Read: Psalm 34:1-22
“God is great, and God is good . . .” That brief phrase says just about all we need to know about God. But what exactly does it mean to say “God is good”?
In a previous message I looked at Psalm 139, a song about the greatness of God. Now, in the 34th Psalm, we have a song praising God’s goodness. Together these two truths tell us the essentials of the nature of God. All we really need to know about God, at least in principle, is summed up in the little prayer I first learned as a child: “God is great, and God is good.” Both parts of this prayer are important. It’s not enough for just one or the other to be true. A God who is great—all-powerful, all-knowing, ever-present—but not good, would be a monster. A God who is good – kind, gracious, merciful, loving -but not great, would be helpless and pathetic. But the true God, the God of whom we learn in the Bible, is both great and good. He is the almighty Lord of the universe who is also our loving heavenly Father through his Son Jesus Christ.
Let’s spend some time thinking about his goodness. What does it mean to say that God is good, as the Psalms do over and over?
“Why do you call me good?”
Everyone has at least a hazy notion of what goodness is like. For example, we have all, at one time or another, described someone we know as a good person. But while examples of particular people might come to mind as illustrations, we might be hard pressed to put a definition of “goodness” into words. The New Testament tells how a man was embarrassed in just this way by Jesus. He was a wealthy and influential young man who rushed up to Christ one day and blurted out, “Good Teacher, what must I do to inherit eternal life?” “Why do you call me ‘good’? No one is good except God,” Jesus replied—as if to say, “What do you mean by that? Do you even know what you are talking about? Do you realize what you are saying about me when you call me good?”
When we say that God is good we should really mean it, because it’s really true. To say that God is good is to say something crucial about him. But it also says something very important about goodness. “Good” is what God is; to be good means to be like God. Specifically, it means to treat people the way he does. That’s what it is to be good. It was this aspect of God’s nature which so excited the writer of the 34th Psalm. “Taste and see that the Lord is good,” he cried. “Blessed are those who go to him for safety” (v. 8).
The Lord is Good
But let’s try to probe a bit deeper. What exactly does this mean? Is the psalmist using the word good here loosely, the way we often do? Does he simply mean God is somebody nice, or pleasant to be with, or that he likes him? Not at all. When the scripture tells us that God is good, it is saying something basic about his nature. If we really understand this truth about God we will have both more to believe and also more to do. For, the more we know God, the more we will love and trust him. And, the more we know about God, the deeper our worship of him will be.
Psalm 34 is traditionally ascribed to King David, and it is connected to a particular incident in David’s life. Once, when David as a young man was on the run from King Saul, he tried to find refuge outside of Israel in the Philistine city of Gath (see 1 Sam. 21:10-15). But while he was talking to Achish, the king of Gath, David was recognized. Somebody realized that he was the great warrior of Israel, the deadliest enemy of the Philistines. As you can imagine, things suddenly got very sticky for David. Only quick thinking saved him. David immediately began to act like a madman, scratching on the doors and drooling down his beard, so King Achish sent him away in disgust.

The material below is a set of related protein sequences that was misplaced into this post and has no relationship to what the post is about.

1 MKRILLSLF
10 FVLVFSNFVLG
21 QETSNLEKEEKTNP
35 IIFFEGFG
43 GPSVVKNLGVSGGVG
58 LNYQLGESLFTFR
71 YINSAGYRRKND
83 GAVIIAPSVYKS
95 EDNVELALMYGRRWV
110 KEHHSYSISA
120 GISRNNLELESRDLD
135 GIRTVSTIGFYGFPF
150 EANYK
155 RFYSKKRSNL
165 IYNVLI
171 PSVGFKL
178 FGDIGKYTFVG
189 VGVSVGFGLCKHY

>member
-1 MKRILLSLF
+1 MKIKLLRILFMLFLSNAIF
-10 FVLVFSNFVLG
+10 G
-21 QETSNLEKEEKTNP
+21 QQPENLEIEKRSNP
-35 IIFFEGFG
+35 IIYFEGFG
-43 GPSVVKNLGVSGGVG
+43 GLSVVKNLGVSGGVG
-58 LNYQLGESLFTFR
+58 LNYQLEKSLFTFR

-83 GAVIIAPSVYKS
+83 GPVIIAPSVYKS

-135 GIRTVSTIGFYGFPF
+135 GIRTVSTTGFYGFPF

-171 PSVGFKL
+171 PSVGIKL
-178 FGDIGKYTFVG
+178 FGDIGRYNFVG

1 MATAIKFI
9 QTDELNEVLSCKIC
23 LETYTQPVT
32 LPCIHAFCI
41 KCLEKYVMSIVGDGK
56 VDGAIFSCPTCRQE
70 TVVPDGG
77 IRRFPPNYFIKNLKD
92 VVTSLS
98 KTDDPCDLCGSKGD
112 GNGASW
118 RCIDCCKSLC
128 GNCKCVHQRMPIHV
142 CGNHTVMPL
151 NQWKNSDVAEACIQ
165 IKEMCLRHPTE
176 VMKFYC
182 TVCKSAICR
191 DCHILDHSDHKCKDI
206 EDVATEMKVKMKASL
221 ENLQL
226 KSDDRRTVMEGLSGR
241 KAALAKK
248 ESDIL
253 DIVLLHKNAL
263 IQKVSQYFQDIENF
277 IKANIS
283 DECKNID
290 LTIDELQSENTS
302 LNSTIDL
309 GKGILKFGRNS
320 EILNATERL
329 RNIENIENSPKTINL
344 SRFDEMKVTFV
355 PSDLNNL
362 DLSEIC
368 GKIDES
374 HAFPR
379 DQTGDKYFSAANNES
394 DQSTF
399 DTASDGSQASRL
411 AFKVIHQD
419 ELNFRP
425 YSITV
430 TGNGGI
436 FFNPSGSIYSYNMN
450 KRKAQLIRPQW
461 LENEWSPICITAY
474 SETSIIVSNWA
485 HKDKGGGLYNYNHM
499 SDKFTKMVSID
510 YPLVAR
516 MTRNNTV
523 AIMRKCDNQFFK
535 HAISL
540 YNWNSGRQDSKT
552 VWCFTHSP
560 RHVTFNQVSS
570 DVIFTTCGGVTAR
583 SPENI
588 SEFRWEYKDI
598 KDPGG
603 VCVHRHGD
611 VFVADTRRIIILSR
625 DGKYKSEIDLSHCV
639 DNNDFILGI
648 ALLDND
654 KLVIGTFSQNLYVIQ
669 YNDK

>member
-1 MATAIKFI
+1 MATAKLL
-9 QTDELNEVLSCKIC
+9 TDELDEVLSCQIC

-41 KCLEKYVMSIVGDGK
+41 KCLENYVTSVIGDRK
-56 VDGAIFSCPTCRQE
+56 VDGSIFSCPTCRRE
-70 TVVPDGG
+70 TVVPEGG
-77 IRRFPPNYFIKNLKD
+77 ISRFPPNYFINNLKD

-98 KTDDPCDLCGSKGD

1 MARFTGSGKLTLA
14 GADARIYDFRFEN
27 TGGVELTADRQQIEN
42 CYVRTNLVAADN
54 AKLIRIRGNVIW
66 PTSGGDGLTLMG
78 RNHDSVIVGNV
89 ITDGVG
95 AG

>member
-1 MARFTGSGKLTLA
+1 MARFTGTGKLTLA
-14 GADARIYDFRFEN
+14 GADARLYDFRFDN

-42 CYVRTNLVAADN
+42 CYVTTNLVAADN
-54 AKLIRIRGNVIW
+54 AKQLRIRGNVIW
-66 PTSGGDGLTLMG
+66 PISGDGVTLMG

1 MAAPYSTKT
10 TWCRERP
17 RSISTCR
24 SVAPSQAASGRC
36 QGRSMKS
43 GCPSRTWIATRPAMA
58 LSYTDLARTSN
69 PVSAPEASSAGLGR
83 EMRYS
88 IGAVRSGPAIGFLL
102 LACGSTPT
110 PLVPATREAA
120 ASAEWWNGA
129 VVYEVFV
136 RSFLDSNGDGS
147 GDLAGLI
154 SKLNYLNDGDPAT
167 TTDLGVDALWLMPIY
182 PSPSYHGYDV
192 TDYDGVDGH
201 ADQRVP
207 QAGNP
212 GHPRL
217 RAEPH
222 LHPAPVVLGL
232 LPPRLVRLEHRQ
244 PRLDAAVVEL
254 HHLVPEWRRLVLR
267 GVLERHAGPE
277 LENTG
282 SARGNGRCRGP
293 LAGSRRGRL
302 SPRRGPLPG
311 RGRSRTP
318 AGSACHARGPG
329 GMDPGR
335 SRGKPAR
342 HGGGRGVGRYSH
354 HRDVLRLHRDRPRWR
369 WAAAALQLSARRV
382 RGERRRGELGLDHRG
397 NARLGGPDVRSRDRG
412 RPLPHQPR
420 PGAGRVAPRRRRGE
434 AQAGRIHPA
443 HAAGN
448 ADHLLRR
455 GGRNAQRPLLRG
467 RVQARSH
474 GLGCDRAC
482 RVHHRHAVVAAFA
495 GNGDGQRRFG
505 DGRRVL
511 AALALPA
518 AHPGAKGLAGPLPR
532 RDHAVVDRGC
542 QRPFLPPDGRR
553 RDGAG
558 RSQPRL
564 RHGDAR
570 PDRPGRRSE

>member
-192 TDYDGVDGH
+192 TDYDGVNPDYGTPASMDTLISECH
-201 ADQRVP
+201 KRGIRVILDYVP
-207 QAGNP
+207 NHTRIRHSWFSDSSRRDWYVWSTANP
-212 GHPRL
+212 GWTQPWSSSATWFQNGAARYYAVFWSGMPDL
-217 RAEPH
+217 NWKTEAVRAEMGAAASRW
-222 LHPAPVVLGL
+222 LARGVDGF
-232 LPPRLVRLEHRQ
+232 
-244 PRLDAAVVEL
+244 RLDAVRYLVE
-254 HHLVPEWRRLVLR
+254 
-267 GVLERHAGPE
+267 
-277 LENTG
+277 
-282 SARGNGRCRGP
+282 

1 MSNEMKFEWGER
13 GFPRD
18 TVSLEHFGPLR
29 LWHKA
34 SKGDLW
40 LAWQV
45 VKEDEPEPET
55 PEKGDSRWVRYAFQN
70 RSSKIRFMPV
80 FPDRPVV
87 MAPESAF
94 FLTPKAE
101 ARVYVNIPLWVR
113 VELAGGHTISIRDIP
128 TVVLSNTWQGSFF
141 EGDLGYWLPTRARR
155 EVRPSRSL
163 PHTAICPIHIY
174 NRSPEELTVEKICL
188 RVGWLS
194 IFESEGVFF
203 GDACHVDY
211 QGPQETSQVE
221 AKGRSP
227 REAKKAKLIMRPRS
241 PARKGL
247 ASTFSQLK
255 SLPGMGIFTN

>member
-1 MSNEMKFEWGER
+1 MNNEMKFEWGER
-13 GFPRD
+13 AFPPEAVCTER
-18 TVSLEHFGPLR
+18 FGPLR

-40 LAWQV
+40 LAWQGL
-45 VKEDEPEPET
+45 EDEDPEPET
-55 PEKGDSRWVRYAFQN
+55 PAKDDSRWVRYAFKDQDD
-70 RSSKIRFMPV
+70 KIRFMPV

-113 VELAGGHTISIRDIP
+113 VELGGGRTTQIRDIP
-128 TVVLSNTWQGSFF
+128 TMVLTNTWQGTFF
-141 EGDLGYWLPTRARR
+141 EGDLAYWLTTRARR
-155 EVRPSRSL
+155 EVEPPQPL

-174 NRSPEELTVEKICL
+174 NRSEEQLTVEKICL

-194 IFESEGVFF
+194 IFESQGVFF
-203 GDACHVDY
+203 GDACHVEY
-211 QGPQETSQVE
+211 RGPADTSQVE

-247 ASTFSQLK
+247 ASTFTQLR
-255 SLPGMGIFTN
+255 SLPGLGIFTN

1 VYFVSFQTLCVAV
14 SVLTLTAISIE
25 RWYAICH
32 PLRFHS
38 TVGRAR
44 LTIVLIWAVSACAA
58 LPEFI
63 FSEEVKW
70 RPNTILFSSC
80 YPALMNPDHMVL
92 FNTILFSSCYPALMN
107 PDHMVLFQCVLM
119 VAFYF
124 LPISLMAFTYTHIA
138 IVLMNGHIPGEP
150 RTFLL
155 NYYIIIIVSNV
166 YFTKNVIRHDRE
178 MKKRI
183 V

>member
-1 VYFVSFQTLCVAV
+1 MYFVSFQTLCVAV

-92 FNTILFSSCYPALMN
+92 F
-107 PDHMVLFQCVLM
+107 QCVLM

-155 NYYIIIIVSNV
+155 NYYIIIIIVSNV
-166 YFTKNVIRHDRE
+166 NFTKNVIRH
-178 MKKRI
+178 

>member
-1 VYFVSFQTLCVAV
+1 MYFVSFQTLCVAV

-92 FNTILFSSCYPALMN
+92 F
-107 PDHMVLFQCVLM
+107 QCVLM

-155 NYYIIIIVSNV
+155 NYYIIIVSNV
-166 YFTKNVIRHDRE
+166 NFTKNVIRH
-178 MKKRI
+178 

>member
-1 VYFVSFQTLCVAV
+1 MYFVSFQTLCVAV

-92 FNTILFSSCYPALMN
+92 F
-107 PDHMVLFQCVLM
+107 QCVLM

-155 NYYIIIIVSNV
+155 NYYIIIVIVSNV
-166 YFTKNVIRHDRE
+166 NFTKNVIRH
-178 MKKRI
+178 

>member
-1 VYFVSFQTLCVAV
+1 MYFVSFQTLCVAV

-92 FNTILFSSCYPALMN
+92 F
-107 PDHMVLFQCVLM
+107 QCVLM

This historical background illuminates the meaning of our psalm. David had been in one of those awkward situations where “Uh-oh” turns suddenly into “Whew! I’m safe!” But David’s reaction, the conclusion that he draws from this experience, is what interests me. He didn’t say he had been lucky to get away. He didn’t attribute his narrow escape to his own skill, cleverness or coolness under pressure. His conclusion was simple: It is that God is good. God had delivered him and in doing so had been especially good to David. The only thing David wants to sing about here in the 34th Psalm is the Lord:
I will thank the Lord at all times.
My lips will always praise him.
I will honor the Lord. . . .
Join me in giving glory to the Lord.
As far as David was concerned, his rescue came wholly from God. It was the Lord who answered (v. 4), delivered (v. 4), heard (v. 6) and saved (v. 6) him. No wonder he is so eager for everyone to join him in worship (v. 3), and to listen as he testifies to the wonderful goodness of the Lord (vv. 18-22).
All of this can help us to understand the nature of God’s goodness, of goodness itself. Often when we think of someone who is good, we define it negatively: we think that to be good means simply not to do wrong or break any of the rules. But when David talks about the goodness of the Lord, he is thinking more of God’s love and grace in action. Goodness is essentially relational. To be good means to be good to someone, the way God was good to David. And, says Psalm 34, the way he is good to his people (vv. 9-10), to the brokenhearted and crushed in spirit (v. 18), to the righteous (v. 19), to his servants and all who take refuge in him (v. 22).